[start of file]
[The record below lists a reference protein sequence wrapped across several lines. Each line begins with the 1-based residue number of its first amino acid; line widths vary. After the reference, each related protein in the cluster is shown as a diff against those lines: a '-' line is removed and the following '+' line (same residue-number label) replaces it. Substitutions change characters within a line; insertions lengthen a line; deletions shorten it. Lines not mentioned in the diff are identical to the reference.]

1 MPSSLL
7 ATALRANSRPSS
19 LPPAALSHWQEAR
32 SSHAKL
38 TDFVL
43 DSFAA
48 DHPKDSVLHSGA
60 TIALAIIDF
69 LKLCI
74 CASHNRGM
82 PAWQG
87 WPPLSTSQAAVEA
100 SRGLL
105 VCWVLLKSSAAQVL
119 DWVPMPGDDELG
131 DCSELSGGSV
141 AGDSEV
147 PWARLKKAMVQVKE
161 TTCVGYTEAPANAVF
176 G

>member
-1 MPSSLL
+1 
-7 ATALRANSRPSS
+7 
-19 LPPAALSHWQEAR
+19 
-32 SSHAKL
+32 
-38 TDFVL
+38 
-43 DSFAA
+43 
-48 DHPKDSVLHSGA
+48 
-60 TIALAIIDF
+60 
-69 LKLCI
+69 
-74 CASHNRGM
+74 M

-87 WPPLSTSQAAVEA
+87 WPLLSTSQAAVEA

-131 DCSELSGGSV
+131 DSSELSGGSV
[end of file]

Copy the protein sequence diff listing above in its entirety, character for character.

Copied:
[The record below lists a reference protein sequence wrapped across several lines. Each line begins with the 1-based residue number of its first amino acid; line widths vary. After the reference, each related protein in the cluster is shown as a diff against those lines: a '-' line is removed and the following '+' line (same residue-number label) replaces it. Substitutions change characters within a line; insertions lengthen a line; deletions shorten it. Lines not mentioned in the diff are identical to the reference.]

1 MPSSLL
7 ATALRANSRPSS
19 LPPAALSHWQEAR
32 SSHAKL
38 TDFVL
43 DSFAA
48 DHPKDSVLHSGA
60 TIALAIIDF
69 LKLCI
74 CASHNRGM
82 PAWQG
87 WPPLSTSQAAVEA
100 SRGLL
105 VCWVLLKSSAAQVL
119 DWVPMPGDDELG
131 DCSELSGGSV
141 AGDSEV
147 PWARLKKAMVQVKE
161 TTCVGYTEAPANAVF
176 G

>member
-1 MPSSLL
+1 
-7 ATALRANSRPSS
+7 
-19 LPPAALSHWQEAR
+19 
-32 SSHAKL
+32 
-38 TDFVL
+38 
-43 DSFAA
+43 
-48 DHPKDSVLHSGA
+48 
-60 TIALAIIDF
+60 
-69 LKLCI
+69 
-74 CASHNRGM
+74 M

-87 WPPLSTSQAAVEA
+87 WPLLSTSQAAVEA

-131 DCSELSGGSV
+131 DSSELSGGSV